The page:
Opera Tackles Voice Browsing and RSS in Latest Beta Release

 
 
By Matthew Hicks  |  Posted 2004-12-23 Email Print this article Print
 
 
 
 
 
 
 

The browser maker posts a Windows beta of its next version and decides to retool it into a major update for next year.

Opera Software ASA unveiled Thursday a beta test version of its next Web browser release that features speech recognition, discovery of news feeds and automatic Web-page resizing. While the next release had been on track to be Version 7.60, the Oslo, Norway, company announced a change in plans. It is retooling the version to be more than an update, which will include a yet-to-be-determined name, said Jon von Tetzchner, Operas chief executive officer. "We were preparing for the 7.60 release, but as work progressed and we kept adding improvements and functionality, it became very evident that we now have a browser that is so powerful, secure and easy to use that it exceeds the next logical version number and warrants a major release," von Tetzchner said in a statement.
Opera plans to make its newest browser generally available in 2005. While Opera supports Windows, Mac OS X and Linux, the beta is available for Windows only.
Opera is the biggest commercial competitor to Microsoft Corp.s Internet Explorer, though it falls behind open-source contender, Mozilla, in user share. Opera holds about a 1.3 percent share worldwide, compared to 88.9 percent for IE and 7.4 percent for Firefox and Mozillas other browsers, according to Web analytics provider OneStat.com. Click here to read an interview with Operas CEO. With this weeks beta release, Opera launched a series of voice-browsing features that the company had promised earlier in the year. Opera is working with IBMs ViaVoice technology group to create a browser that can recognize spoken commands and read Web-page content.
For example, the beta lets users navigate Web sites by speaking such commands as "Opera back" or Opera next link," Opera announced. By saying "Opera speak," the browser will read content and e-mail messages. Opera ships its browser with a built-in e-mail client. In the Opera 7.50 release, the client added a news reader for RSS (Really Simple Syndication) feeds. To read an eWEEK Labs review of Opera 7.50, click here. Now, the newest version expands on those RSS features. The browser recognizes Web pages with RSS feeds and pops up a clickable icon in the address bar to let users subscribe to available feeds. Mozilla added similar RSS support with its Firefox 1.0 release. The beta also includes a feature for rendering a Web page to fit a screen regardless of the screen size. Opera had announced the feature, called ERA (Extensible Rendering Architecture), last month. The new browser will be a free upgrade for licensed users of Opera 7, the company said. Opera offers its browser either in a free ad-supported version or for without ads for $39. Check out eWEEK.coms for the latest news, reviews and analysis about productivity and business solutions.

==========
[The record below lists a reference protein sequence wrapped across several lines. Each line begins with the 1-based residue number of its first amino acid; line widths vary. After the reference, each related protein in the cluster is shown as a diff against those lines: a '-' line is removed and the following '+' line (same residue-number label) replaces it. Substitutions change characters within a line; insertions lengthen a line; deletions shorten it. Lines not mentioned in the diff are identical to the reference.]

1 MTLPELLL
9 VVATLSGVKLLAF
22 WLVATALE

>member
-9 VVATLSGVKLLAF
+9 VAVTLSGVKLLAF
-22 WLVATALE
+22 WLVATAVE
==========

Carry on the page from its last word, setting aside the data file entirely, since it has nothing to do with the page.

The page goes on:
Matthew Hicks As an online reporter for eWEEK.com, Matt Hicks covers the fast-changing developments in Internet technologies. His coverage includes the growing field of Web conferencing software and services. With eight years as a business and technology journalist, Matt has gained insight into the market strategies of IT vendors as well as the needs of enterprise IT managers. He joined Ziff Davis in 1999 as a staff writer for the former Strategies section of eWEEK, where he wrote in-depth features about corporate strategies for e-business and enterprise software. In 2002, he moved to the News department at the magazine as a senior writer specializing in coverage of database software and enterprise networking. Later that year Matt started a yearlong fellowship in Washington, DC, after being awarded an American Political Science Association Congressional Fellowship for Journalist. As a fellow, he spent nine months working on policy issues, including technology policy, in for a Member of the U.S. House of Representatives. He rejoined Ziff Davis in August 2003 as a reporter dedicated to online coverage for eWEEK.com. Along with Web conferencing, he follows search engines, Web browsers, speech technology and the Internet domain-naming system.
 
 
 
 
 
 
 

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